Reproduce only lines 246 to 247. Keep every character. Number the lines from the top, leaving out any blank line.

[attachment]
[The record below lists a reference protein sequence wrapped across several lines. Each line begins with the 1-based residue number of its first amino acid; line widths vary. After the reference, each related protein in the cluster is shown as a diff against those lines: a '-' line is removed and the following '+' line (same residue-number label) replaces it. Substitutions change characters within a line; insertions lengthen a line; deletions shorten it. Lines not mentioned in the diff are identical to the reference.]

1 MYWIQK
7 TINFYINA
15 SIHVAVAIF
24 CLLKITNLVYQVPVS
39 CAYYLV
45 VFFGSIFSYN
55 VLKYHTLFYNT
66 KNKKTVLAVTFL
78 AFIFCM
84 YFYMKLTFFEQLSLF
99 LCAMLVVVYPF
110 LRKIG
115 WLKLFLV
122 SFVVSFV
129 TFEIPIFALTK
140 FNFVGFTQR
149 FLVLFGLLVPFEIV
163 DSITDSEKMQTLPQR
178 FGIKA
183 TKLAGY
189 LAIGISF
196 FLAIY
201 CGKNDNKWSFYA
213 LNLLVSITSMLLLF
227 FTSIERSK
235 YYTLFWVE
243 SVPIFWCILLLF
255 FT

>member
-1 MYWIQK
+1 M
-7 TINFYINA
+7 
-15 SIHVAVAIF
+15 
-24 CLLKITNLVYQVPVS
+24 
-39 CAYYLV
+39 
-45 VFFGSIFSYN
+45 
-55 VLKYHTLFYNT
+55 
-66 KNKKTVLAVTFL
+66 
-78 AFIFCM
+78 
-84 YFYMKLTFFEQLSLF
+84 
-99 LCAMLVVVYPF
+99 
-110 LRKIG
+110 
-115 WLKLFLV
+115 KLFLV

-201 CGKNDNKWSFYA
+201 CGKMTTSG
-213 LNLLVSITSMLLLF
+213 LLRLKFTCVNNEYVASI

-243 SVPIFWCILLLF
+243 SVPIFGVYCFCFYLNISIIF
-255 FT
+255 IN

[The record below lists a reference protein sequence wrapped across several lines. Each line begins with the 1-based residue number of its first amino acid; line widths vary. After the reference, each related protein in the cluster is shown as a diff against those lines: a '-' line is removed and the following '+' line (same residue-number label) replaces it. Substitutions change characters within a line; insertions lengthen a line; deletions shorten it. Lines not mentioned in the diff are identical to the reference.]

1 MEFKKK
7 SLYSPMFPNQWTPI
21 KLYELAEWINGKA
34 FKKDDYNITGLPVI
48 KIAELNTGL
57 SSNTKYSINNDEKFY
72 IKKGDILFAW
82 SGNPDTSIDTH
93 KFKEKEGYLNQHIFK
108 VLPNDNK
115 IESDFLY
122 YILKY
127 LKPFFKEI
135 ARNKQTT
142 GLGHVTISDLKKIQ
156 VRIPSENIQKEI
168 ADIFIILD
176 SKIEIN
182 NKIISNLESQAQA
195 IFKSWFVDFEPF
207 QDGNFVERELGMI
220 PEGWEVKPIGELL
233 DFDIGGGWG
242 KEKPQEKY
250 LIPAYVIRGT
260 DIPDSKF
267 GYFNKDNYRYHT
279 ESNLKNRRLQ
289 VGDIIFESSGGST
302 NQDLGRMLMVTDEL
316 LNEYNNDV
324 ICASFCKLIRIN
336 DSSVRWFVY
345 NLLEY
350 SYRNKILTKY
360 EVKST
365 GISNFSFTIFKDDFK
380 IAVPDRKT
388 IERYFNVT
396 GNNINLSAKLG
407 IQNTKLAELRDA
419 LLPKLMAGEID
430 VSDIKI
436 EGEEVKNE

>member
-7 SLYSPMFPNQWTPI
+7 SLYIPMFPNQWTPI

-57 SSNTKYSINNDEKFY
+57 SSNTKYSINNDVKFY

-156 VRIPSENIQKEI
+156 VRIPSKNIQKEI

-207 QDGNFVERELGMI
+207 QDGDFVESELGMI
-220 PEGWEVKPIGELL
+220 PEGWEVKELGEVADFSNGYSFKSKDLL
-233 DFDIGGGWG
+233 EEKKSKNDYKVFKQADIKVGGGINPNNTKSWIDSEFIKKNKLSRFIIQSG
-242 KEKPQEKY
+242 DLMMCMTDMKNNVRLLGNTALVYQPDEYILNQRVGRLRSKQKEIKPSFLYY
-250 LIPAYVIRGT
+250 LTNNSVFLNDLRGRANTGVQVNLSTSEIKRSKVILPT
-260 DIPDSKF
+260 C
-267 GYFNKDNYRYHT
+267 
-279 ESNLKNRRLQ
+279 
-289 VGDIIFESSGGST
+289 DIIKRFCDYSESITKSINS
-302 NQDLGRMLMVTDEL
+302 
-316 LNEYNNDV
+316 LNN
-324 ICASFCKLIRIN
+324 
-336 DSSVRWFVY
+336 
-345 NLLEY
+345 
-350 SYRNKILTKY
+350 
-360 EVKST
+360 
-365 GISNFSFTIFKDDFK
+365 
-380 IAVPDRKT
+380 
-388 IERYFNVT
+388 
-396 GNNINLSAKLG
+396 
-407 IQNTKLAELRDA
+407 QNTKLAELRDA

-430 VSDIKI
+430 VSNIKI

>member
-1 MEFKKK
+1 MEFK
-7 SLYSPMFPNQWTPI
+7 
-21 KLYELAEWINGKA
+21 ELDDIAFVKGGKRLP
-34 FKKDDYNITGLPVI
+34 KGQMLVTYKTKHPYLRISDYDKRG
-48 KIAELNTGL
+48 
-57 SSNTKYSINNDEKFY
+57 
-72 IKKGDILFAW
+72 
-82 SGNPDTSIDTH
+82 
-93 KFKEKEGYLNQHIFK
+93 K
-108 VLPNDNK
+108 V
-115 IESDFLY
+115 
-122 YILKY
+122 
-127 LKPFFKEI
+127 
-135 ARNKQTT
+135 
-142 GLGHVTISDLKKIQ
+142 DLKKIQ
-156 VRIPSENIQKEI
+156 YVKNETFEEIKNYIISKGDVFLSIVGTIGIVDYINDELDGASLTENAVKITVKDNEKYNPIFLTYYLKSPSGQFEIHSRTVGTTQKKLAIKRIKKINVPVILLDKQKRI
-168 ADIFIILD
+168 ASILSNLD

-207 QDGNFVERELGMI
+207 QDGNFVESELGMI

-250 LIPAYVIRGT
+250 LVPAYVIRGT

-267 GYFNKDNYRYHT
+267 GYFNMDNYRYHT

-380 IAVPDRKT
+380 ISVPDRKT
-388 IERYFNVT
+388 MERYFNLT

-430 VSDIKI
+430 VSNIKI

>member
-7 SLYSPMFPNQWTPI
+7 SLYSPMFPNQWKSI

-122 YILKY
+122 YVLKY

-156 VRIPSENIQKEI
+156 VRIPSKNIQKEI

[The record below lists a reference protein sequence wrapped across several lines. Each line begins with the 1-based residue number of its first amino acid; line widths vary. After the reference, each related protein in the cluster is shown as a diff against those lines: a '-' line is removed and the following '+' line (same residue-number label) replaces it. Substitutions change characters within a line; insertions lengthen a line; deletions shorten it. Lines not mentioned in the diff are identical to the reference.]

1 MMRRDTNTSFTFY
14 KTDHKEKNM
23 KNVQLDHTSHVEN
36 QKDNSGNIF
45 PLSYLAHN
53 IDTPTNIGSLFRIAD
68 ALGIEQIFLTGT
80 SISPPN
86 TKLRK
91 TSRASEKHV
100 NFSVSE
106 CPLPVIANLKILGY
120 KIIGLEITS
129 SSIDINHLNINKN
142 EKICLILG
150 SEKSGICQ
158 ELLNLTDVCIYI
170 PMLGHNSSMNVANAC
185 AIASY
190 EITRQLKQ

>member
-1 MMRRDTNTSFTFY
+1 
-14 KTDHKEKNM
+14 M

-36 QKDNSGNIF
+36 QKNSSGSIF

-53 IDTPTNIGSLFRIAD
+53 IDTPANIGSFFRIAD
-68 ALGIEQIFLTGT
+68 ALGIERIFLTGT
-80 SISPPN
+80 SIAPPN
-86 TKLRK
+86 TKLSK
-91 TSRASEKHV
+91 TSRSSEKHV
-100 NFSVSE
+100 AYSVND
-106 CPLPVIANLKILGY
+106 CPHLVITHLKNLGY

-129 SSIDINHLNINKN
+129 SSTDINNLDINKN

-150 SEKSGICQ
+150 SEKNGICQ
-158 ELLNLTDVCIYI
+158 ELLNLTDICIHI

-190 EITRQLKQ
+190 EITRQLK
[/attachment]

+68 ALGIERIFLTGT
-80 SISPPN